Nebraska Attorney General Gives the State Some Bad Legal Advice Concerning Marijuana Legalization
On August 1, Nebraska Attorney General Douglas Peterson gave the state some bad legal advice concerning proposed medical marijuana legislation (the Medical Cannabis Act). In response to a request from a state senator, he concluded that the MCA would be preempted by the federal Controlled Substances Act (CSA) and thus null and void. The AG’s full eight-page opinion can be found here.
The MCA is fairly typical of medical marijuana legislation. Although it stalled in the state Senate earlier this year, proponents are hoping to place it (or something like it) on the ballot as a referendum / initiative in the fall 2020 election (see here). The opinion, however, could stymie legalization in Nebraska, e.g., by dissuading voters from supporting the measure and / or providing legal cover for state officials to later block implementation if voters (or state legislators) approve it.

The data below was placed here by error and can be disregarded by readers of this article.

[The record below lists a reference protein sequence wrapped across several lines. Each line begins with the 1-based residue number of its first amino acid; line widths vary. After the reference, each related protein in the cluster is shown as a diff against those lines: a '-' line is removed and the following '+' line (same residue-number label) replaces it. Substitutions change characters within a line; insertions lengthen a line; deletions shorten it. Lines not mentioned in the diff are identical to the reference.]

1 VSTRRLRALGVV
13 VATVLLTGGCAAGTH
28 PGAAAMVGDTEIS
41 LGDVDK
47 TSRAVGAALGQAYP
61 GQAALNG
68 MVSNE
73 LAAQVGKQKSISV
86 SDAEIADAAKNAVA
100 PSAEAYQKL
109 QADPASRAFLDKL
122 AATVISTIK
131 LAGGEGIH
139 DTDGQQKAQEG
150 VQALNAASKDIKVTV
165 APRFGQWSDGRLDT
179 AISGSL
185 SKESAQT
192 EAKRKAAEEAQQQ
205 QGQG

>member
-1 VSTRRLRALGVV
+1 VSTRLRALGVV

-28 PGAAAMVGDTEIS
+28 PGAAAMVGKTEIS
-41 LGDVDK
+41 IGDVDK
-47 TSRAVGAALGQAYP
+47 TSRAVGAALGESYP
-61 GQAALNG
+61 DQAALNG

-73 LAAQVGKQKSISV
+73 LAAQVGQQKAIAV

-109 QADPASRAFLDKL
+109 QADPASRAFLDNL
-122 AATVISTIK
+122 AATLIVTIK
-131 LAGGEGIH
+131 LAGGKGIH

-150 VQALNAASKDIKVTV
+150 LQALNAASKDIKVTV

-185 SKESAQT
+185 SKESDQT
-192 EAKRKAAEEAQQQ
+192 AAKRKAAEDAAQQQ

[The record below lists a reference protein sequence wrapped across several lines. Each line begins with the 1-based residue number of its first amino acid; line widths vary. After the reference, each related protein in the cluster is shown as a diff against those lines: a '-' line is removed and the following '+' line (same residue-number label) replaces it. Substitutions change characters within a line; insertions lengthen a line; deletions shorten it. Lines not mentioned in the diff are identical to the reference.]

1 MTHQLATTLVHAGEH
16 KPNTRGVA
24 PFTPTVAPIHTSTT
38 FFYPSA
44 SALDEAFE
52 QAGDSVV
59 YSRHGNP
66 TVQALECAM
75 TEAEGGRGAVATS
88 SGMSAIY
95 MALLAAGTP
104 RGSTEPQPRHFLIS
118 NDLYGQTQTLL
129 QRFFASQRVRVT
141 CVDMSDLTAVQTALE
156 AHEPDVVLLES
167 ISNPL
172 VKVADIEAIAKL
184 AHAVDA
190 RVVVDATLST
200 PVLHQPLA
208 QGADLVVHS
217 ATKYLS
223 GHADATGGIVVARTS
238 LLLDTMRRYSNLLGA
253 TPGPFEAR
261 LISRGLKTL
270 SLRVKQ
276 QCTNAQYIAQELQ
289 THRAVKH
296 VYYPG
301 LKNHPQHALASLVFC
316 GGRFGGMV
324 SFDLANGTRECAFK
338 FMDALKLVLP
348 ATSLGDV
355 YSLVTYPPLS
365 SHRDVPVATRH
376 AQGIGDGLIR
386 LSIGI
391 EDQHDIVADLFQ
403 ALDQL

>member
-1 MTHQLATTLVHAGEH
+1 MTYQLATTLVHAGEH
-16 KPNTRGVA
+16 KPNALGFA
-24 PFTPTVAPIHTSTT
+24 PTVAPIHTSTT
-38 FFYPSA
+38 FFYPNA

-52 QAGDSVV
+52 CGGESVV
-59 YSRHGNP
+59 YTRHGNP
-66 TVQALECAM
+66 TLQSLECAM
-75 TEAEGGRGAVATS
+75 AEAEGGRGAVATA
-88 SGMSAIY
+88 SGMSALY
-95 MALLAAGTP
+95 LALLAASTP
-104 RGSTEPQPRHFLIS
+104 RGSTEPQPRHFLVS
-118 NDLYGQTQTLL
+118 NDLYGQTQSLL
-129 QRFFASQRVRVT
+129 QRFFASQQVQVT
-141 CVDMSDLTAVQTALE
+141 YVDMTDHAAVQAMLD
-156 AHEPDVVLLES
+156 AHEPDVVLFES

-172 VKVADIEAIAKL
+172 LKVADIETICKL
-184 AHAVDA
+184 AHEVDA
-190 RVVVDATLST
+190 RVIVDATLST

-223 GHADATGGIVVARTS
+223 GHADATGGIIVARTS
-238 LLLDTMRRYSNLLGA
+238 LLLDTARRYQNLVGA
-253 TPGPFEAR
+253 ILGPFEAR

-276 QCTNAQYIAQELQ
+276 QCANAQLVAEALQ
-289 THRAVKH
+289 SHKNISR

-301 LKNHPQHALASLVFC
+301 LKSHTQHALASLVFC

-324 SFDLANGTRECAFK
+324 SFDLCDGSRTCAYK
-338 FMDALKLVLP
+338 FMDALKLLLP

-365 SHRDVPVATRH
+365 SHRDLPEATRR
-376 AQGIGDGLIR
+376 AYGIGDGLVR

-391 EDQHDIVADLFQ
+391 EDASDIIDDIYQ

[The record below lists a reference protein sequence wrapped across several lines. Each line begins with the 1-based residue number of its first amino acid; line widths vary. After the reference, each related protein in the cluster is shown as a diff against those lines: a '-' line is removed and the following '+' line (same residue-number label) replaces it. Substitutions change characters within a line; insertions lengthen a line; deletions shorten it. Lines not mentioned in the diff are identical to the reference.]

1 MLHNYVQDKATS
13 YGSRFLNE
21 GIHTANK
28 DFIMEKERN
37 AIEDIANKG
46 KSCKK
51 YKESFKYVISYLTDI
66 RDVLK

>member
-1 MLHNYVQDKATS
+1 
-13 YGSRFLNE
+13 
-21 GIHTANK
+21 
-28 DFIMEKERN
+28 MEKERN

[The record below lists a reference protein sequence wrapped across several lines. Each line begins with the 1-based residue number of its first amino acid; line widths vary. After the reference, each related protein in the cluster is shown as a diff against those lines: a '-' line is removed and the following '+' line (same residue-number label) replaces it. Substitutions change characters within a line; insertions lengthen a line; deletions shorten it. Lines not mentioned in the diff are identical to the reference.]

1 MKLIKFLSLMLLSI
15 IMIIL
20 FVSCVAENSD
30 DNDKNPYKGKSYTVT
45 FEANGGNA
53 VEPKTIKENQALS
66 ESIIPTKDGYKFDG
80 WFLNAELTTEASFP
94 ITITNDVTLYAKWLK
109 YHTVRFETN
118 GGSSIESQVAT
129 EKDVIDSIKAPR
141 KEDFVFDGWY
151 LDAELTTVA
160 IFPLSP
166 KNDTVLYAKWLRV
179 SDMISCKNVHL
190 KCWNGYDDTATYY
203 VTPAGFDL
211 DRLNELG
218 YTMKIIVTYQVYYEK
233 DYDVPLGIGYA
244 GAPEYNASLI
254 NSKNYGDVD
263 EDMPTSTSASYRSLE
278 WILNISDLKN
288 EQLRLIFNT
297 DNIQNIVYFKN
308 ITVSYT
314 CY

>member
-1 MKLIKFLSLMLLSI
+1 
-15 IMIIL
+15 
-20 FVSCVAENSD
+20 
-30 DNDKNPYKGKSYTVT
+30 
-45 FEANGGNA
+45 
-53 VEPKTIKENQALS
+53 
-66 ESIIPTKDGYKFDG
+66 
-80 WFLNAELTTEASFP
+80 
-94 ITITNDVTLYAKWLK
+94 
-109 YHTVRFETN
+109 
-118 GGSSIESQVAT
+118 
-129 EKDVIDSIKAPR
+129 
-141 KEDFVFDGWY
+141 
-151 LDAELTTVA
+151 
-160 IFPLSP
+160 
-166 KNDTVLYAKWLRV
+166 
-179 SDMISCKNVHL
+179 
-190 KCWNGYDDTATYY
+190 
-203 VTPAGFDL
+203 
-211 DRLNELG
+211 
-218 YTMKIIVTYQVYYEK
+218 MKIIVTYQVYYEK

Readers familiar with my work can probably guess that I strongly disagree with the AG’s conclusions. I have explained in great detail elsewhere why the CSA does not – and to a large extent, could not – preempt state marijuana reforms, like Nebraska’s MCA. See, e.g., On the Limits of Supremacy: Medical Marijuana and the States’ Overlooked Power to Legalize Federal Crime; Preemption Under the Controlled Substances Act; and The Implications of Murphy v. NCAA for State Marijuana Reforms. In this post, I will just highlight 3 substantial errors I found in the AG’s opinion.